The 28 Bytes of Ruby Joy will notably clean up your code:
All it does is patching the
nil object that it also returns
nil when you call an unknown method on it. Normally it would raise a
NoMethodError. This is the cleaner, non-golfed version:
class NilClass def method_missing *_ nil end end
Consider the following, common situation: You have an instance variable, which usually contains a hash of objects:
@some_hash. Now you want to access
:some_key and want to do something with the value. You also know,
@some_hash is sometimes
nil. So you might want to write
if @some_hash[:some_key] # good looking version # do something with @some_hash[:some_key] end
but it is not working properly, because it fails on when
nil. Instead, you have to write
if @some_hash && @some_hash[:some_key] # correct version # do something with @some_hash[:some_key] end
And this is just an easy example. Let’s take a look at
if @some_hash[:some_key].to_formatted_array # good looking version # do something end
if @some_hash && some_hash[:some_key] && @some_hash[:some_key].to_formatted_array && @some_hash[:some_key].to_formatted_array # correct version # do something end
The 28 Bytes of Ruby Joy allow you to do use the good looking version in both examples.
A drawback of the hack might be, that the application does not crash at some occasions, where it probably should do so, but forwards the
nil. But I think, in reality, this means just a few more tests.
The primary reason, I dislike the exception raising of
nil is that it creates some kind of redundancy. I do not want to double-check if something is
nil. And to say it with the words of Yukihiro Matsumoto himself: “When information is duplicated, the cost of maintaining consistency can be quite high.”
So, what is a strong counter-argument for not using the 28 Bytes of Ruby Joy?
After reading some feedback, I have realised, that I need to add this disclaimer: Don’t just use this hack, if you don’t see all of its consequences – especially when used together with already existing code that assumes the usual
nil exception way (like Ruby on Rails).
However, if you do fully understand it, it might be a nice help on your own projects (maybe in a more decent form).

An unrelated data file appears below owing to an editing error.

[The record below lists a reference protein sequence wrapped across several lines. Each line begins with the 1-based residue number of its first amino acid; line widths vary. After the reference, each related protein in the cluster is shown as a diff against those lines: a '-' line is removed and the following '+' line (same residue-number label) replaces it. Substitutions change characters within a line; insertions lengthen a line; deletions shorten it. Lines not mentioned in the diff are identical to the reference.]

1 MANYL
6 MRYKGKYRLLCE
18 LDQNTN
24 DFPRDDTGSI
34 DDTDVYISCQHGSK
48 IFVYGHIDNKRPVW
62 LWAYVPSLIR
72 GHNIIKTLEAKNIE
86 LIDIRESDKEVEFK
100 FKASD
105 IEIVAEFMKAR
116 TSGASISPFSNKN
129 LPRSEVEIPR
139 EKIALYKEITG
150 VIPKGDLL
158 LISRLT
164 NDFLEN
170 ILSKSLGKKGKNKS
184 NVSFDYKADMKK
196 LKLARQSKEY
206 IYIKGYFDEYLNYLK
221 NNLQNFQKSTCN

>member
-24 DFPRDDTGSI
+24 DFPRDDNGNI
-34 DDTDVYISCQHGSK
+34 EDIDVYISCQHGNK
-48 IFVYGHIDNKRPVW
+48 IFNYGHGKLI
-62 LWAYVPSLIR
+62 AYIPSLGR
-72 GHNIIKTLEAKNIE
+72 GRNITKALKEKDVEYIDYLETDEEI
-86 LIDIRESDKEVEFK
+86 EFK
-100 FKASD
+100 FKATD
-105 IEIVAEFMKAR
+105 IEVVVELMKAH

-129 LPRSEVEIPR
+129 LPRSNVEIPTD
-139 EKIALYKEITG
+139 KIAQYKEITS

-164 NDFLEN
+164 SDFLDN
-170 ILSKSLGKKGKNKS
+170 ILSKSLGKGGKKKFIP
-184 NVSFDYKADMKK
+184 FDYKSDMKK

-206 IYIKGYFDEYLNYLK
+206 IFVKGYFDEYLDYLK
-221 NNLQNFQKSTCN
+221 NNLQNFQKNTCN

Here are some more resources about (and arguments against) the topic:
- Paolo “Nusco” Perrotta wrote a nice and detailed explanation about this technique for the PragProg Magazine
- FailFast – a general approach to early get to know when something does not work as it should
- A very interesting article by Reg Braithwaite about why you should not use this technique
- Another way of applying this partly by coderr
- tie-racks opinion: do not write one liners
This is a nice snippet by Yohan to decently activate this feature when needed.
# Egocentric nil # code by Yohan, slightly edited and comments by me # start ego mode block, usage: # catch_nil do # if @some_hash[:some_key].to_formatted_array # # do something # end # end def catch_nil(&block) # grip methods ori_method_missing = NilClass.instance_method(:method_missing) catch_method_missing = NilClass.instance_method(:catch_method_missing) # activate ego mode NilClass.send :define_method, :method_missing, catch_method_missing # run code yield ensure # no matter what happens: restore default nil behaviour NilClass.send :define_method, :method_missing, ori_method_missing end #alias :egonil :catch_nil # ;) # this is the ego nil class NilClass def catch_method_missing(m, *args, &block) nil end end
This version does not use method_missing and allows a default value (but with different semantics: after the raise, no more code gets executed).
def egonil(nil_value = nil) yield rescue NoMethodError => e if e.message =~ /NilClass$/ nil_value else raise NoMethodError end end
To use the egonil in daily coding, you can use the zucker gem.
An even more golfed version of the
2826 bytes (from the comments):